Quiet Hiring Is One of the Biggest Workplace Trends for 2023, but Is It Helping (or Hurting) Employees?

You’ve probably heard the term quiet quitting flying around, used to describe employees who are no longer going above and beyond at work—aka, sticking to their job description and only doing what they’re paid to do. Now, according to a recent study by the consulting firm Gartner, the tables are turning. Quiet hiring is poised to be the top work trend of 2023. But who benefits? We turned to Charnay Horton, CEO of Resume Addict, to discuss the pros and cons of quiet hiring and what you should do if you find yourself being recruited.

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Meet the Expert

  • Charnay Horton is the CEO at Resume Addict, which provides career coaching and resume services.

What Is Quiet Hiring?

According to Gartner, quiet hiring is a HR tactic used to promote internal talent mobility and allows an organization to “acquire new skills and capabilities without adding new full-time employees.” In other words, it means giving current employees more responsibility, sometimes outside their domain—no actual hiring taking place.

Who Benefits from Quiet Hiring?

At first glance, the practice may seem shady—pressing work onto employees that isn’t necessarily in their job description. However, Horton says that companies are turning to this tactic as a reaction to the quiet quitting movement. “A large portion of the workforce does not feel appreciated or respected for the work that they produce, and some employers feel that they need to provide an overdue incentive to retain their staff. This also enhances inclusivity and access to those who otherwise wouldn't normally be considered for internal opportunities.”

Indeed, a poll conducted by the job-search platform Monster showed that rather than be averse to quiet hiring, 63 percent of workers are amenable to the idea, believing it a good opportunity to expand their skillsets.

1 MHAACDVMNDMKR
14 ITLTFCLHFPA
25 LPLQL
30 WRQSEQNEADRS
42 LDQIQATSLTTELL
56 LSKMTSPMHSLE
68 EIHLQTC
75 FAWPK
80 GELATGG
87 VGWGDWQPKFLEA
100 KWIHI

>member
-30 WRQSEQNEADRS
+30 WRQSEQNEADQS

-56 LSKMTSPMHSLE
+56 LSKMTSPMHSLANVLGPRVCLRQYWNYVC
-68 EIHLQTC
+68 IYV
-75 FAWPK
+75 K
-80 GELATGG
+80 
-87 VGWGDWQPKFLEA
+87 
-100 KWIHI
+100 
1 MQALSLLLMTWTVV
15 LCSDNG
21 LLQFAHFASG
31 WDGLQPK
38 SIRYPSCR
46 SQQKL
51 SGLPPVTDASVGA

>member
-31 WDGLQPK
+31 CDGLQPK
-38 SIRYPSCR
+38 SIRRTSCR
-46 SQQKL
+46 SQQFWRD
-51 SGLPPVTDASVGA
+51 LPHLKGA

“If it’s done properly, both parties can benefit from this. Hiring externally is very costly, and by putting more responsibility or shifting tasks for their existing staff, employers will save money,” Horton explains. “It also allows employers to fill the gap of skill shortages by training from within.

It Sounds Like Quiet Hiring Isn’t Really Fair

Sure, employees *can* benefit from this if they negotiate, just as they would for a job offer elsewhere, but, as the name implies, it’s a “quiet,” often slow-burn process that you might not notice is happening until suddenly one day you realize you’re juggling the jobs of two full-time employees. So, be sure that you are happy with the shift in responsibilities. Is there a new title? A pay increase? Approach it with the ‘what’s in it for me?’ mentality."

3 Tips to Navigate the Workplace If You’re Being Quietly Hired

While the majority of those polled by Monster were receptive to the concept, 50 percent did report that the new tasks weren’t a fit for their skillset, and 27 percent would consider quitting if it happened to them. Before you make a snap decision, heed this advice to successfully make it work for you—if not now, then down the road.

“You should welcome the idea of being quietly hired if you are looking to expand your skill set. This is an opportunity to enhance your resume and prepare for future opportunities,” Horton says, though she does warn that if you’re expected to contribute more without incentive, that’s a red flag.

1. Be Assertive

“Don’t be afraid to be assertive when it comes to expressing your boundaries and what you have the capacity to do,” Horton advises. Everyone has the same amount of time in a day—present what you are able to do and work with your employer to decide what you should prioritize.

2. Negotiate

“If the employer is increasing your workload without an increase in pay, or job title change, it’s time to have a conversation. Describe what you are currently working on and ask what your priorities should be in order to achieve departmental success,” Horton says. If you can’t negotiate a higher salary, Horton counsels that you should try and ask for other forms of compensation, such as additional time off, more access to professional development training and certifications, remote work, new equipment and stock or equity.

3. Before Saying Yes, Get the Whole Picture

Make sure that it will ultimately benefit you and that you are properly trained to take on the new tasks that your employer is requiring you to do. If you do not have access to hands-on training, understand what outside training or certifications you can acquire to be brought up to speed.

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